Eighteen months after the Jan. 6 attack on Congress, a bipartisan group of senators released a proposal Wednesday to help prevent future election theft attempts, and pro-democracy groups and experts are rallying around the legislation.
Led by Sens. Susan Collins (R-ME) and Joe Manchin (D-WV), a negotiating group that includes eight other Republicans released a pair of bills that, among other steps, update the 135-year-old Electoral Count Act — the law Trump targeted to argue, falsely, that the vice president could discard states’ Electoral College votes. The proposal would specify that the vice president plays a “solely ministerial” role in counting Electoral College votes, that each state can only submit one slate of Electors to Congress, and that only one official per state can certify election results.
The bills would also raise the threshold for the number of members of Congress that it takes to lodge an objection to a states’ Electoral votes and, in doing so, delay the certification process. At the moment, just a single member of both chambers is needed to object. Under the proposed legislation, one fifth of the House and Senate would have to object. Further, the proposal eliminates a provision of an 1845 law that allows state legislatures to disregard the popular vote in the event of a “failed election.”
In the event of election disputes, under the legislation, a federal three-judge panel will hear the matter, with appeals going directly to the Supreme Court on an expedited basis.
“I think this very well could be the most important thing this Congress does, and for some of these senators, might be the most important thing they do in their career,” said Michael Thorning, director of governance at the Bipartisan Policy Center, during a panel discussion Thursday.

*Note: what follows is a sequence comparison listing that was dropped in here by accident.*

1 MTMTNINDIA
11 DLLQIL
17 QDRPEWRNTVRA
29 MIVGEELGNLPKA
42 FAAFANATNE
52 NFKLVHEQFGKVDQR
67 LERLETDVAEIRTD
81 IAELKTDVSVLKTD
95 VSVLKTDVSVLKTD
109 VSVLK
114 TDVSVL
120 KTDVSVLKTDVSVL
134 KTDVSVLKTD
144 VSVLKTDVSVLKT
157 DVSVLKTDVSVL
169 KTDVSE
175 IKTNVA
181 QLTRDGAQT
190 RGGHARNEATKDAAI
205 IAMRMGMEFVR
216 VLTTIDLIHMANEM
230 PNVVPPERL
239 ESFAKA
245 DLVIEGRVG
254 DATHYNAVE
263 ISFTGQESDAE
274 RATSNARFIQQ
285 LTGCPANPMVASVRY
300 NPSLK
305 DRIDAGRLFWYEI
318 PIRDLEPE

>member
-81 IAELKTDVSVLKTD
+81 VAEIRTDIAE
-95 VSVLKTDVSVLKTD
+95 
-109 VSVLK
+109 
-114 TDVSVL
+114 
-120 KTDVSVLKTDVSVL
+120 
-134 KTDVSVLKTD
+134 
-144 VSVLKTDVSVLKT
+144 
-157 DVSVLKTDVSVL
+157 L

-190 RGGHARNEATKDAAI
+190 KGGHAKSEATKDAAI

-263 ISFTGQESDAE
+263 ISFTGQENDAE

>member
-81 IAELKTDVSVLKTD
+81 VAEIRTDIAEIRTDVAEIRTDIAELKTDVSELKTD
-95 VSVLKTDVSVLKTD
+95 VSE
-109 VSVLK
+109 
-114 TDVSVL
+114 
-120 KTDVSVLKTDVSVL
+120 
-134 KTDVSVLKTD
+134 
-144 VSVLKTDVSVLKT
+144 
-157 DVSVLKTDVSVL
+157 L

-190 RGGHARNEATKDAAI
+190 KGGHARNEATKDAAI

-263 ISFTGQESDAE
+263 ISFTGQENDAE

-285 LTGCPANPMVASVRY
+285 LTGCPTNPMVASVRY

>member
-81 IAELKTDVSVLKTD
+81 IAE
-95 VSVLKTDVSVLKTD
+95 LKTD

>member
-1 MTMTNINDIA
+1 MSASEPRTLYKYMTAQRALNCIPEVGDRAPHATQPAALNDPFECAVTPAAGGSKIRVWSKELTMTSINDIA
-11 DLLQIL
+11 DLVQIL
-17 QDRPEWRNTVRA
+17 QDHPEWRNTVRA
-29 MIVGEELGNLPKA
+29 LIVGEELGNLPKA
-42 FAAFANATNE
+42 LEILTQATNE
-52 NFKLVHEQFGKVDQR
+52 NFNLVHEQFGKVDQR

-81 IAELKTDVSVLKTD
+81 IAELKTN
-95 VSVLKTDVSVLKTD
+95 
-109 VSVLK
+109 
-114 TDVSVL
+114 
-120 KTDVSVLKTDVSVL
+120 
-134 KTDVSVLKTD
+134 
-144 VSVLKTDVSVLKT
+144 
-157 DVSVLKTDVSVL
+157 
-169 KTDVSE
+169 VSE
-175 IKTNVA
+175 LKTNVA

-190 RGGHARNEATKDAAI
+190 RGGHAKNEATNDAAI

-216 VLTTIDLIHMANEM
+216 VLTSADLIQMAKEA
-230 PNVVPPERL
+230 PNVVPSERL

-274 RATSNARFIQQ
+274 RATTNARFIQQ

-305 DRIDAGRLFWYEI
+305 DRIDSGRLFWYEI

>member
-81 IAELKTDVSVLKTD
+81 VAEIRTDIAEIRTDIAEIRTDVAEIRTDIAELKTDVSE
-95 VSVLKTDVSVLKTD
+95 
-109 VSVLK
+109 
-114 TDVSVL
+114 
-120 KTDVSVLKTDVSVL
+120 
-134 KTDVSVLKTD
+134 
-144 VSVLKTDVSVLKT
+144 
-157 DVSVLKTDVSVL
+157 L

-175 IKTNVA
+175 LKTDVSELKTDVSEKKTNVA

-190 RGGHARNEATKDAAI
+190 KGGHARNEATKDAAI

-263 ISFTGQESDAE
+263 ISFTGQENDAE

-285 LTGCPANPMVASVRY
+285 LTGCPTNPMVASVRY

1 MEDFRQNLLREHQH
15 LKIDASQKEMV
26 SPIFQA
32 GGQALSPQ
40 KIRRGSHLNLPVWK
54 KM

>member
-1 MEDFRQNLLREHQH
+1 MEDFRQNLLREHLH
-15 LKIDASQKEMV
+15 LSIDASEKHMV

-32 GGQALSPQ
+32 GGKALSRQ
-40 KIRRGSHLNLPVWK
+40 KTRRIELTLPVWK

Other groups focused on election integrity offered similar praise.
“As the nation witnessed during the last presidential transition, our election system isn’t fully equipped to withstand partisan attempts to overturn presidential election results,” Genevieve Nadeau, counsel with the group Protect Democracy, said in a statement Wednesday.
“For that reason we are glad that senators filed legislation today that would fix many dangerous ambiguities in the antiquated Electoral Count Act of 1887.”
On the influential Election Law Blog, a group of law professors urged passage of the bill, calling it “a major improvement,” not least because of the significantly bipartisan nature of the group of senators behind it.
“If this bill is enacted and future Congresses are faithful to its philosophy when they meet in joint session to count electoral votes as required by the Twelfth Amendment, there should no longer be a threat of congressional efforts to negate the result of a state’s popular vote that has been determined in accordance with the rule of law,” they wrote.
Some acknowledged the bill as an important step, but also noted what it does not address, namely, state-level voter suppression efforts like onerous voter ID rules or limits to early voting. Democrats’ attempts to address such laws have been repeatedly shot down by Republicans.
Karen Hobert Flynn, president of Common Cause, said the proposal represented “significant bipartisan consensus on the need to address this issue,” but added that the package “does not fully address the threats to an inclusive and representative democracy,” such as racially discriminatory voting laws.
And, as comprehensive as the bipartisan bills unveiled Wednesday are, they have limits. A Wednesday Washington Post analysis — one that nonetheless deemed the proposal “surprisingly good” — posed such a scenario: “What if every actor in the system is corrupted? What if a state legislature and governor certify the wrong electors? What if a corrupted Congress wants to count those electors? And what if the federal courts — including the Supreme Court — bless those wrong electors as well?”
Adav Noti, vice president and legal director of the Campaign Legal Center, was blunt: “There’s not a whole lot you can put on paper that will stop that.”
But the bill would be a significant adjustment to current law, where a much smaller cohort can wreak havoc by taking advantage of the Electoral Count Act’s shortcomings.
Thorning, during Thursday’s panel, compared the effort to prevent election subversion to a mouse trap.
“Mice are very smart,” he said. “They figure out all kinds of ways around, through, in, out of every mouse trap on the market. And the point is to try to catch as many of them as you can. And that’s what I think this proposal is trying to do, it’s trying to catch as many of the situations where there’s an opportunity for mischief.”